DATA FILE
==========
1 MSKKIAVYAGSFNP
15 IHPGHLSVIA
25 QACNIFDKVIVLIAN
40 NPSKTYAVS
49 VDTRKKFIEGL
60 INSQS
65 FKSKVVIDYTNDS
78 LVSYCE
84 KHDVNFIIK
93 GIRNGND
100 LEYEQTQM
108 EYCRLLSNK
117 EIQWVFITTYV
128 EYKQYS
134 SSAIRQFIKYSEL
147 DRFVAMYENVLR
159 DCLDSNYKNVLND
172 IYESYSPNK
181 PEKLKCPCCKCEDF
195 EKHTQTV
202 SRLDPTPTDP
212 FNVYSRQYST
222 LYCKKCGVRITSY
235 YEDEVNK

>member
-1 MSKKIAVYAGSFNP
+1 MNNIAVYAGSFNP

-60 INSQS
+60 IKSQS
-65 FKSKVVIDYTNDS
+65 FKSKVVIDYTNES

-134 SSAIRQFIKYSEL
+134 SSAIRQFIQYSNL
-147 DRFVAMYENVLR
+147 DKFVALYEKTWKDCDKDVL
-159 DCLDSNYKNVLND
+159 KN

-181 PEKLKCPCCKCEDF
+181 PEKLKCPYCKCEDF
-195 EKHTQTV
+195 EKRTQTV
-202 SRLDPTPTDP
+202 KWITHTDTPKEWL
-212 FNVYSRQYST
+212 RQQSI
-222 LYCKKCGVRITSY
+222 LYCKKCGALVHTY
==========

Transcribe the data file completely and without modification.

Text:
1 MSKKIAVYAGSFNP
15 IHPGHLSVIA
25 QACNIFDKVIVLIAN
40 NPSKTYAVS
49 VDTRKKFIEGL
60 INSQS
65 FKSKVVIDYTNDS
78 LVSYCE
84 KHDVNFIIK
93 GIRNGND
100 LEYEQTQM
108 EYCRLLSNK
117 EIQWVFITTYV
128 EYKQYS
134 SSAIRQFIKYSEL
147 DRFVAMYENVLR
159 DCLDSNYKNVLND
172 IYESYSPNK
181 PEKLKCPCCKCEDF
195 EKHTQTV
202 SRLDPTPTDP
212 FNVYSRQYST
222 LYCKKCGVRITSY
235 YEDEVNK

>member
-1 MSKKIAVYAGSFNP
+1 MNNIAVYAGSFNP

-60 INSQS
+60 IKSQS
-65 FKSKVVIDYTNDS
+65 FKSKVVIDYTNES

-134 SSAIRQFIKYSEL
+134 SSAIRQFIQYSNL
-147 DRFVAMYENVLR
+147 DKFVALYEKTWKDCDKDVL
-159 DCLDSNYKNVLND
+159 KN

-181 PEKLKCPCCKCEDF
+181 PEKLKCPYCKCEDF
-195 EKHTQTV
+195 EKRTQTV
-202 SRLDPTPTDP
+202 KWITHTDTPKEWL
-212 FNVYSRQYST
+212 RQQSI
-222 LYCKKCGVRITSY
+222 LYCKKCGALVHTY